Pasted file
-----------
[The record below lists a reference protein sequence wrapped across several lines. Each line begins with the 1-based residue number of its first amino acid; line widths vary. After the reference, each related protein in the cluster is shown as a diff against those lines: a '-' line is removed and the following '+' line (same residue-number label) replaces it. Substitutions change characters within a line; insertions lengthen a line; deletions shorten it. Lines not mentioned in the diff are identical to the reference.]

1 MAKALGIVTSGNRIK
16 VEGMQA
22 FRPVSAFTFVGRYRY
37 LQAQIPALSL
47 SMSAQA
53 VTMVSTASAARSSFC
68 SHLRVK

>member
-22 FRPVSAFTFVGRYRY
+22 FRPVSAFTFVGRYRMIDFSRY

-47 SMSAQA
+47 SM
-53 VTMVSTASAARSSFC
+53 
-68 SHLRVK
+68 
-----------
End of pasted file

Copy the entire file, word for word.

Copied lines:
[The record below lists a reference protein sequence wrapped across several lines. Each line begins with the 1-based residue number of its first amino acid; line widths vary. After the reference, each related protein in the cluster is shown as a diff against those lines: a '-' line is removed and the following '+' line (same residue-number label) replaces it. Substitutions change characters within a line; insertions lengthen a line; deletions shorten it. Lines not mentioned in the diff are identical to the reference.]

1 MAKALGIVTSGNRIK
16 VEGMQA
22 FRPVSAFTFVGRYRY
37 LQAQIPALSL
47 SMSAQA
53 VTMVSTASAARSSFC
68 SHLRVK

>member
-22 FRPVSAFTFVGRYRY
+22 FRPVSAFTFVGRYRMIDFSRY

-47 SMSAQA
+47 SM
-53 VTMVSTASAARSSFC
+53 
-68 SHLRVK
+68 